NASA study: Astronaut's DNA no longer identical to his identical twin's after year in space

A new study from NASA has found that astronaut Scott Kelly’s genes are no longer identical to those of his identical twin after spending a year in space.

Preliminary results from NASA’s Twins Study found that seven percent of Kelly’s genes no longer match those of his twin, Mark. Scott Kelly spent one year aboard the International Space Station during the study, while his brother remained on Earth.

While in space, researchers monitored Kelly’s metabolites, cytokines, and proteins to learn how space travel affects biological systems.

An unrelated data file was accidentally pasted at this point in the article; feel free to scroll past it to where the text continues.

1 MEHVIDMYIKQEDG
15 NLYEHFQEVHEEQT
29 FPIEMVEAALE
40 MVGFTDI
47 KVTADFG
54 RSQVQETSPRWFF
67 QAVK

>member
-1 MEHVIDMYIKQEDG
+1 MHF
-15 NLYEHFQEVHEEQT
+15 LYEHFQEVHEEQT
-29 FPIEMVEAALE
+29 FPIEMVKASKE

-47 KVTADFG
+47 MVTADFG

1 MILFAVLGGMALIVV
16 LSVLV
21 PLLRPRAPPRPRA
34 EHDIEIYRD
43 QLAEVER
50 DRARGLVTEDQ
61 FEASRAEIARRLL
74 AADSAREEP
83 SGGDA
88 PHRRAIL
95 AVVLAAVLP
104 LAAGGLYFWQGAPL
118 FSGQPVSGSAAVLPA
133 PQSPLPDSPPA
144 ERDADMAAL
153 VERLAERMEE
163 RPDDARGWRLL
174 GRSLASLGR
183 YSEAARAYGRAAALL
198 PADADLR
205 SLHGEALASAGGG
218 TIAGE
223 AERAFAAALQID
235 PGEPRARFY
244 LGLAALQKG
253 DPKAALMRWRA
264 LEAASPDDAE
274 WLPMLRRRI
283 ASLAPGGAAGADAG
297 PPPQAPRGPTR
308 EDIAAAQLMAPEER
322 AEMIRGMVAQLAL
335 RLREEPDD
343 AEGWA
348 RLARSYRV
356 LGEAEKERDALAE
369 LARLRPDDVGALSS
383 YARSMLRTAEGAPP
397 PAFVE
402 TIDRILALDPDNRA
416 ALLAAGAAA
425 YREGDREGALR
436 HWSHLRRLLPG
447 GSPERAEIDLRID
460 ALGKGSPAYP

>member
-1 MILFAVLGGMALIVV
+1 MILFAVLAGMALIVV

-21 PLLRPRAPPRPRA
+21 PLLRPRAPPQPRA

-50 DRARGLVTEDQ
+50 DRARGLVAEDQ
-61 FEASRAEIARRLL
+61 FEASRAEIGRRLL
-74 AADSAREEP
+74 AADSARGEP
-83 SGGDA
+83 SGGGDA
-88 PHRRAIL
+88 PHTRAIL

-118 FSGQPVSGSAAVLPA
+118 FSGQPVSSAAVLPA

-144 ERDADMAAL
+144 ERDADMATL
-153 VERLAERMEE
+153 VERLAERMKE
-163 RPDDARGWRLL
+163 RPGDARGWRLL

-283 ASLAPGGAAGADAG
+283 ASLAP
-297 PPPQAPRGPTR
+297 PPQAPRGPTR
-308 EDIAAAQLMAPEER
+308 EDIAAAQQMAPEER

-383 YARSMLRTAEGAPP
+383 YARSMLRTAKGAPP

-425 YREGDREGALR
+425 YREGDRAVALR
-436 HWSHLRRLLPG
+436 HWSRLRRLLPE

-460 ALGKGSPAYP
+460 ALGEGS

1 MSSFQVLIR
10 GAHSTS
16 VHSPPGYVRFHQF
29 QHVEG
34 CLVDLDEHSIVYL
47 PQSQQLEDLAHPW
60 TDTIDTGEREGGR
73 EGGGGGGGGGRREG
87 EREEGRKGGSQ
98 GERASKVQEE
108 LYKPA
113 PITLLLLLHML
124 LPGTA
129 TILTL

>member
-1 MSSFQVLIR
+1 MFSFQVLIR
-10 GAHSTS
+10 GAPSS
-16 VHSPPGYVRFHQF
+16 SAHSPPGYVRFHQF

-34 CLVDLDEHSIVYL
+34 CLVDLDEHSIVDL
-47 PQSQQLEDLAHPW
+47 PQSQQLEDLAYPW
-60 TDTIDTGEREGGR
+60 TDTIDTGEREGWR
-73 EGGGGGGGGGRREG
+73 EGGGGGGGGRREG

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Though most of Kelly’s biological changes returned to baseline levels after returning to Earth, seven percent of his genes point to possible long-term changes, according to the study.

NASA's preliminary findings were validated this week, according to Space.com.

“The Twins Study has benefited NASA by providing the first application of genomics to evaluate potential risks to the human body in space,” according to a release from the agency.

Kelly’s one-year mission was twice as long as astronauts’ typical missions aboard the International Space Station, but it is a “stepping stone” to an eventual three-year mission to Mars, the agency said.

Mark Kelly, who is also a retired NASA astronaut, is the husband of former Rep. Gabrielle Giffords (D-Ariz.).